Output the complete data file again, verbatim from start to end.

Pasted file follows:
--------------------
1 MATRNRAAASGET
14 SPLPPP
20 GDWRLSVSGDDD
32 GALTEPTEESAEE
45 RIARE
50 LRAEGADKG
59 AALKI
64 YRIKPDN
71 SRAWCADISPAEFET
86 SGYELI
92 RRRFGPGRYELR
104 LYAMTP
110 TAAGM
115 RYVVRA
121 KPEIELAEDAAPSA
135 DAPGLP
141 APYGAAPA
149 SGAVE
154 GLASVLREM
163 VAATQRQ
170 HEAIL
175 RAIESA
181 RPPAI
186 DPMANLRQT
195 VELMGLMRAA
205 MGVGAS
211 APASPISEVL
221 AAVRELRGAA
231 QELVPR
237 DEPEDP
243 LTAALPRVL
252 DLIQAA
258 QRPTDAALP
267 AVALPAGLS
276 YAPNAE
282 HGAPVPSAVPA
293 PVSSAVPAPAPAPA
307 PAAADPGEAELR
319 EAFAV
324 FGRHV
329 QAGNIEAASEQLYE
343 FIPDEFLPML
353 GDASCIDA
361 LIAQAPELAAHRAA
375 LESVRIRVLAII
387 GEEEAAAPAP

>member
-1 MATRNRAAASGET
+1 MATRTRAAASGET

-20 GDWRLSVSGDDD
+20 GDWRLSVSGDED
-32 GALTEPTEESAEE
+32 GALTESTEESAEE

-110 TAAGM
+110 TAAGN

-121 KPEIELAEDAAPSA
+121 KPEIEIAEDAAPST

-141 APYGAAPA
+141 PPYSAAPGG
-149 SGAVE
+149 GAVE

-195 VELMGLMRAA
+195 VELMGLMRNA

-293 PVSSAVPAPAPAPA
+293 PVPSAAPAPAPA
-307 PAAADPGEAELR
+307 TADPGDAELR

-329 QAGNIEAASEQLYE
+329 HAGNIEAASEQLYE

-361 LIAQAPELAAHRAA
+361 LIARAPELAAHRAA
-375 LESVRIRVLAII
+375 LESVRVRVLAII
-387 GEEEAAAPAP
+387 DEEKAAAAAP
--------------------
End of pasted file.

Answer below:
1 MATRNRAAASGET
14 SPLPPP
20 GDWRLSVSGDDD
32 GALTEPTEESAEE
45 RIARE
50 LRAEGADKG
59 AALKI
64 YRIKPDN
71 SRAWCADISPAEFET
86 SGYELI
92 RRRFGPGRYELR
104 LYAMTP
110 TAAGM
115 RYVVRA
121 KPEIELAEDAAPSA
135 DAPGLP
141 APYGAAPA
149 SGAVE
154 GLASVLREM
163 VAATQRQ
170 HEAIL
175 RAIESA
181 RPPAI
186 DPMANLRQT
195 VELMGLMRAA
205 MGVGAS
211 APASPISEVL
221 AAVRELRGAA
231 QELVPR
237 DEPEDP
243 LTAALPRVL
252 DLIQAA
258 QRPTDAALP
267 AVALPAGLS
276 YAPNAE
282 HGAPVPSAVPA
293 PVSSAVPAPAPAPA
307 PAAADPGEAELR
319 EAFAV
324 FGRHV
329 QAGNIEAASEQLYE
343 FIPDEFLPML
353 GDASCIDA
361 LIAQAPELAAHRAA
375 LESVRIRVLAII
387 GEEEAAAPAP

>member
-1 MATRNRAAASGET
+1 MATRTRAAASGET

-20 GDWRLSVSGDDD
+20 GDWRLSVSGDED
-32 GALTEPTEESAEE
+32 GALTESTEESAEE

-110 TAAGM
+110 TAAGN

-121 KPEIELAEDAAPSA
+121 KPEIEIAEDAAPST

-141 APYGAAPA
+141 PPYSAAPGG
-149 SGAVE
+149 GAVE

-195 VELMGLMRAA
+195 VELMGLMRNA

-293 PVSSAVPAPAPAPA
+293 PVPSAAPAPAPA
-307 PAAADPGEAELR
+307 TADPGDAELR

-329 QAGNIEAASEQLYE
+329 HAGNIEAASEQLYE

-361 LIAQAPELAAHRAA
+361 LIARAPELAAHRAA
-375 LESVRIRVLAII
+375 LESVRVRVLAII
-387 GEEEAAAPAP
+387 DEEKAAAAAP